As the war progresses, Odysseus’ role expands. He and Diomedes conduct several special operations against the Trojans. They kill the Trojan ally Rhesus and steal the Palladium from the temple of Athena in Troy. After Ajax and Odysseus retrieve the body of Achilles, Odysseus is awarded them, which leads to Ajax committing suicide. Ultimately it is Odysseus who engineers the Fall of Troy first by bringing Neopotelmus, the son of Achilles, and Philoctetes, the wielder of the bow of Heracles, into the Greek camp, and by creating the famed Trojan Horse. His journey home after the war is described in the epic poem The Odyssey, and Odysseus himself has been frequently depicted in both Ancient and Modern art.
5. Patroclus: Savior of the Greek Cause at Troy
The son of Menoetius, the king of Opus, and a former Argonaut, Patroclus was sent to be raised alongside Achilles after killing another child over a game. Slightly older than Achilles, he served as a squire, counselor, and wartime companion. Although later Greek authors expanded and reinterpreted their relationship, there is no sexual dynamic between Achilles and Patroclus in the Homeric tradition. The exact nature of the relationship between these Trojan War Heroes continues to be hotly debated to this day.
When the war turned against the Greeks and the Trojans threatened the Greek ships, Patroclus convinced Achilles to lend him both his soldiers and equipment. Wearing Achilles’ armor, carrying Achilles’ weapons, and leading Achilles’ troops, Patroclus drives the Trojans back to the city gates and kills the Trojan hero Sarpedon. However, Patroclus goes too far and is killed by the Trojan heroes Euphorbos and Hector with the aid of Apollo. Hector takes Achilles’ armor but Menelaus and Ajax the Greater rescue Patroclus’ body. A distraught Achilles later holds an elaborate burial and funeral games for Patroclus. The Trojan War Heroes Achilles and Patroclus are often depicted together by artists.
6. Ajax the Greater: Defender of the Greek Ships and Army
Ajax was a towering figure, the son of Telamon. He was an Argonaut who also hunted the Calydonian boar and was king of Salamis, and half-brother of Teucer, another Trojan War Hero in the Greek army. The strongest of all the Trojan War Heroes of the Greeks, he was trained alongside Achilles by the centaur Chiron. Known as the “Bulwark of the Achaeans,” Ajax possessed high levels of combat intelligence, and despite being in the thick of the fighting and receiving little assistance from the gods, in the course of the Iliad he is never wounded. He often fought alongside Teucer, who sheltered behind his massive shield. Ajax fought a duel against the great Trojan hero Hector, who he wounds, which lasted for an entire day. They meet again later when Hector attacks the Greek camp and ships. Ajax is crucial to the Greek defense, nearly killing Hector with a rock and holding off the Trojan army almost single-handedly.
Ajax is one of the emissaries sent to Achilles by Agamemnon to try to convince him to rejoin the fighting and recovers Patroclus’ body after he was killed by Hector. Ajax also recovers Achilles’ body after he is killed with the help of Odysseus, who is awarded the arms and armor of Achilles by the Greeks. Enraged by this sight, Ajax slaughters the Achaean livestock, which Athena causes him to mistake for his enemies. Upon recovering his senses, Ajax is unable to live with the shame of his actions and commits suicide. The suicide of Ajax was a popular theme in Greek and Roman art, as were depictions of him playing dice with Achilles.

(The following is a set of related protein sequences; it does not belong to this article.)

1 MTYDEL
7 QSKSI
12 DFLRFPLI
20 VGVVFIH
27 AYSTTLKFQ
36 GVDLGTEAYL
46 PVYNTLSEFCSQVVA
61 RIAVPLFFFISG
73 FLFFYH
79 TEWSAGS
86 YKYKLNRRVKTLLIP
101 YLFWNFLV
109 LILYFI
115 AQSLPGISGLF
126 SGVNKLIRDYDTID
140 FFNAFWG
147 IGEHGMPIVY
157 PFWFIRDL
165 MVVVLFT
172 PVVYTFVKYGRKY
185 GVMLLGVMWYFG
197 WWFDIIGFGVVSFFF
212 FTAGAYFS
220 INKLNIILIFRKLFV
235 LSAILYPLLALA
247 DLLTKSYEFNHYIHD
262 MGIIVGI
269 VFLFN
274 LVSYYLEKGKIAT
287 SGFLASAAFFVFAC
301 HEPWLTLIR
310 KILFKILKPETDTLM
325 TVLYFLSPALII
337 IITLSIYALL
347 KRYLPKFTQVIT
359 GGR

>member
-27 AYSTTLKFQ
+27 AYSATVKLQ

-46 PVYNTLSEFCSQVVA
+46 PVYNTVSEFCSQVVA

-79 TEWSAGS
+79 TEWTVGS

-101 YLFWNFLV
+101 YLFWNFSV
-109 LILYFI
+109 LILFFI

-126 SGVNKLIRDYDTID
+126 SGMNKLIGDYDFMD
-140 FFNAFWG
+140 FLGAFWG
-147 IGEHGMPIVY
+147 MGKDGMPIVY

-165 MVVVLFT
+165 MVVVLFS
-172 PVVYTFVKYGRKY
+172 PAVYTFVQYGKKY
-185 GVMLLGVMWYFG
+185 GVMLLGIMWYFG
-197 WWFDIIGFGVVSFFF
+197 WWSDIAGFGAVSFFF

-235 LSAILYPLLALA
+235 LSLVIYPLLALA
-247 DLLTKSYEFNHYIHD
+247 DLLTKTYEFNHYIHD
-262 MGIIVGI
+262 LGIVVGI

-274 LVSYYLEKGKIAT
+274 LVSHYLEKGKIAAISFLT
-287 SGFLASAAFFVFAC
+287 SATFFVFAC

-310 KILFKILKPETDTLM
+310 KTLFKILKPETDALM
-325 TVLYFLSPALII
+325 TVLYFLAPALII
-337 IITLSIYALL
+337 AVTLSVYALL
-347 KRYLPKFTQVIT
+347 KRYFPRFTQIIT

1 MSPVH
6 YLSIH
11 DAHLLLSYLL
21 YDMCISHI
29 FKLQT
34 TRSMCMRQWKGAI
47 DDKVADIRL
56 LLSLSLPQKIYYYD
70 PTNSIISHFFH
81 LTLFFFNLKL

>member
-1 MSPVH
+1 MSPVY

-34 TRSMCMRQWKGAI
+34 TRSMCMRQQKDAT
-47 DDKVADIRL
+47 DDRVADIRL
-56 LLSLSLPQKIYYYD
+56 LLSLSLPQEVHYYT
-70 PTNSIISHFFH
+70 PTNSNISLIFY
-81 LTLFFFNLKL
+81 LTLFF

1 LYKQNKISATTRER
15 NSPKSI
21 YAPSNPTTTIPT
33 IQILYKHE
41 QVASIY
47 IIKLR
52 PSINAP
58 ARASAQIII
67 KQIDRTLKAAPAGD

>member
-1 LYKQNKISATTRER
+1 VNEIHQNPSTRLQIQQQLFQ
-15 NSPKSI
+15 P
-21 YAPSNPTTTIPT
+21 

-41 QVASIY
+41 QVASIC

7. Diomedes: The Young Greek Rival of Achilles
Youngest of the Greek Trojan War Heroes, beloved of Athena, partner of Odysseus, and king of Argos, Diomedes had more military experience than any of the other champions. Prior to the Trojan War, Diomedes led a major expedition against Thebes, where his father had died as one of the Seven Against Thebes; the largest military conflict before the Trojan War. During the war, he kills the Trojan hero Pandarus, nearly kills the hero Aeneas, faces Hector, and becomes the only mortal to wound two gods, Aphrodite and Ares, in a single day.
He was also respected for his wisdom and counsel. He was selected as an emissary to Achilles and had a memorable exchange with the Trojan hero Glaucus on the battlefield. Diomedes often partnered with Odysseus to conduct special operations such as the night raid on the camp of the Trojan ally Rhesus or in stealing the Palladium from the temple of Athena in Troy. The theft of the Palladium was a popular artistic theme. After the Fall of Troy, Diomedes returned safely to Argos but was exiled by his wife and the people who had turned against him. Eventually, Diomedes settled in Southern Italy and founded ten cities in the region.
8. Nestor: Counselor and Advisor of the Greek Army
An Argonaut, who had battled centaurs, and hunted the Calydonian boar, the aged Trojan War Hero Nestor was king of Pylos. Too old to engage in combat, Nestor led his troops from his chariot and let his sons, Antilochus and Thrasymedes, do the fighting. Nestor was a skilled public speaker and counselor, who often offered his advice to the younger Trojan War Heroes of the Greek army.
There is a subtext of humor in Homer’s portrayal of Nestor, who is never able to dispense his advice without first offering long-winded accounts of his own heroic actions in the past when he faced similar situations. Nestor’s military advice is also often considered anachronistic, more suited to an earlier time when he was younger. While much of Nestor’s advice is of questionable quality, his reputation as a wise counselor rested more on his speaking abilities than on the quality of his advice or counsel. After the Fall of Troy, Nestor immediately left for home rather than trying to appease the gods and arrived safely without any issues. He later appears briefly in the Odyssey when Telemachus travels to Pylos seeking news of his father Odysseus.